Saprotrophic fungi absorb nutrients from decaying organic matter. They release acids and enzymes that break dead tissue down into smaller particles so it can be absorbed. These mushrooms are extremely important to the food chain because they help recycle dead matter back into the soil.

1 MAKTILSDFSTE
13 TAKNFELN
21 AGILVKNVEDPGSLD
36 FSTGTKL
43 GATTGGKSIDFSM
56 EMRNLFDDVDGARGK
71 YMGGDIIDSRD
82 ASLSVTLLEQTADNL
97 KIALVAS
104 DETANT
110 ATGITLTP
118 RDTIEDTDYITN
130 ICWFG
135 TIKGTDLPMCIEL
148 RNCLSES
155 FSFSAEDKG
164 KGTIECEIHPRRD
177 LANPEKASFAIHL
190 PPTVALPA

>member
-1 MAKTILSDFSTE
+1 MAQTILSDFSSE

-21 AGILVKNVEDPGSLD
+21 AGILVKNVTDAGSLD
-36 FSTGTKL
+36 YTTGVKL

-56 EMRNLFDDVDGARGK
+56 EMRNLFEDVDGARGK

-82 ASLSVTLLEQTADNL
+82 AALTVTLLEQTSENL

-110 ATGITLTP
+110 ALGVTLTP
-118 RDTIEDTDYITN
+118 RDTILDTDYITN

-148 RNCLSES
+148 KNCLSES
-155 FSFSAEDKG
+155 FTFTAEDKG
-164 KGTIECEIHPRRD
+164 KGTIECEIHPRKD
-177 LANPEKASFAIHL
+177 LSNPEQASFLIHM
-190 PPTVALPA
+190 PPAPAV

Saprotrophic behavior is one of the four ways fungi obtain nutrients. Myorrhizal mushrooms form symbiotic relationships with other plants and animals. Usually, the relationship is mutualistic, meaning both organisms benefit. The mushroom weaves around the root cells of the plant or wraps around the roots themselves. The mushroom provides additional moisture and nutrients to the plant, and in turn, it gains access to sugars the plant produces. Endophytic fungi also form a mutualistic relationship with a host plant. However, they have their own category because, unlike myorrhizal mushrooms, they can easily be cultivated in a lab without a host plant present. Parasitic mushrooms infect and feed on living organisms, eventually killing them.